The union ministry of environment and forests (MoEF) is exploring the possibility of developing Sariska into a wetland as it is a promising water hole that can attract migratory birds.
Similipal Tiger Reserve (STR) field director and conservator of forests RS Shekhawat said a team from the ministry, which was in the tiger reserve last week, had concluded that two spots in Sariska, Mansarover and Magalsar needed to be developed as wetlands.
The MoEF team, which was here to undertake the Asian water bird census, spotted 90 pelicans at Sariska.
Shekhawat said more than 10,000 birds of 60 species visited the Alwar water bodies this season.
“The birds have started migrating elsewhere due to the rising day temperature here,” he said. The forest official said Alwar had a unique habitat for such birds because the area has a lot of water bodies, spread across the district. He said these birds were spotted in large numbers at Siliserh Lake, Mansaroar, Somsagar, Karna ka Bas, Shaital pound and water holes of Kankwadi. Some varieties also bred at these places, he said. Leading the MoEF team was bird expert TK Rai, who said the water bodies in STR could soon find a place in the important wetlands of the country.
He said the lakes in Tehla region represented the avian biodiversity and needed to be preserved. “It is important that these birds breed here. For this, fishing needs to be stopped or regulated to create appropriate conditions for nesting and breeding,” he said. Some of the prominent bird species which were seen at Alwar this year are barheaded gees from China, greyleg geese from Europe, pintail, snowliver, coots and pelicans.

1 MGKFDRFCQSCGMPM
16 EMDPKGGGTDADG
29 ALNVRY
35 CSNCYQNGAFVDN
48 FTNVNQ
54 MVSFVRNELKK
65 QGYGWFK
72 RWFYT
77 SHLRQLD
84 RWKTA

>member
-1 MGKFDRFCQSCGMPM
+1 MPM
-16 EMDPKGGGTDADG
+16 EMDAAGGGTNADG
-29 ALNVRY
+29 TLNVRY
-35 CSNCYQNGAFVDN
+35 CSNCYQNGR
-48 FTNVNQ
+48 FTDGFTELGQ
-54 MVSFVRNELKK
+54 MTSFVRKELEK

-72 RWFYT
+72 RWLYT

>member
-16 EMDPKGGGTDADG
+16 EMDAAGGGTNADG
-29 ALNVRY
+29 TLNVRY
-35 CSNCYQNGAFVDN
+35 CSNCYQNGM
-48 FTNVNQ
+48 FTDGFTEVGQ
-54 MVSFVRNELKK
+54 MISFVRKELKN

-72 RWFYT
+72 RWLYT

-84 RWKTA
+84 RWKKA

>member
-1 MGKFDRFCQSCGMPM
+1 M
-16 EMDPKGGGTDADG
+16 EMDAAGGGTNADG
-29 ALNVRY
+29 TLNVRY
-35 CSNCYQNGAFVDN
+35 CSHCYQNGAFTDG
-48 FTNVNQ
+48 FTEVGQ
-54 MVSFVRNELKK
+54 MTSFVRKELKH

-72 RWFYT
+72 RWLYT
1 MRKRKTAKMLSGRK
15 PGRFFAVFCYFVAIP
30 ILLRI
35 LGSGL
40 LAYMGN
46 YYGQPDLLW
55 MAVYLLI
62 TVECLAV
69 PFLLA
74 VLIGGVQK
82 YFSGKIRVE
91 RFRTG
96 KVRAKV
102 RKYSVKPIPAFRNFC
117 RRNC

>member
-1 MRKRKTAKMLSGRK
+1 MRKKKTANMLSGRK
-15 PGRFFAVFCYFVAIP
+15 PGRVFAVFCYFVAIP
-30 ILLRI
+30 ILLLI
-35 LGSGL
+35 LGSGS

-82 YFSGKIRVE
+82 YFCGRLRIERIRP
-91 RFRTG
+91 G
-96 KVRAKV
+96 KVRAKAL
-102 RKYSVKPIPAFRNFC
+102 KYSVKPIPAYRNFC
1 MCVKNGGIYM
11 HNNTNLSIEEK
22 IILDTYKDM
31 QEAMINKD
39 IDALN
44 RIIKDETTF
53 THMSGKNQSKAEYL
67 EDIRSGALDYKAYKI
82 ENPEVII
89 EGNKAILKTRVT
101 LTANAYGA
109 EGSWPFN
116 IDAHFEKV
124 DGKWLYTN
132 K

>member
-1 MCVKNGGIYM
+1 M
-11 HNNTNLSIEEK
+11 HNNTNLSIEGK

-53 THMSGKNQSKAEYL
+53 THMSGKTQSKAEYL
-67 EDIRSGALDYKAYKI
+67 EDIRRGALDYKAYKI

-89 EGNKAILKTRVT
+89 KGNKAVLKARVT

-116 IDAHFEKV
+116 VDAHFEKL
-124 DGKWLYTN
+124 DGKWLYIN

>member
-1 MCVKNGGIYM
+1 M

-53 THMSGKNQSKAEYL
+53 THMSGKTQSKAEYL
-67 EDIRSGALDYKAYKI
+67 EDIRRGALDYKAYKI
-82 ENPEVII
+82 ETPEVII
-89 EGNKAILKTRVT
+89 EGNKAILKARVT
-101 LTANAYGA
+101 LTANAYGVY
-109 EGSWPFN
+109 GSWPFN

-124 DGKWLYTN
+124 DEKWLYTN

To make people aware of birds and their migration patters, a fair was organised at Mansarovar Lake on February 2. The Sariska Bird Sanctuary National Park offers natural nesting grounds to different species of birds. Apart from the permanent residents the bird sanctuary plays host to a number of migratory birds annually. Among the commonly sighted birds at the Sariska Bird Sanctuary National Park are birds like the Oriental Whiteeye, Small Buttonquail, Black Ibis, Lesser Whitethroat, Eurasian Spoonbill, Barn Owl, Common Hoopoe, Jungle Babbler, Tawny-bellied Babbler, Inornate Warbler, Common Tailorbird, Greenish Warbler, Asian Pied Starling, Common Myna, Brahminy Starling, Chestnut-tailed Starling, Mottled Wood Owl, Temminck’s Stint, Spotted Owlet, Common Redshank, Wood Sandpiper, Collared Scops Owl, Common Coot, Painted Spurfowl and Jungle Bush Quail.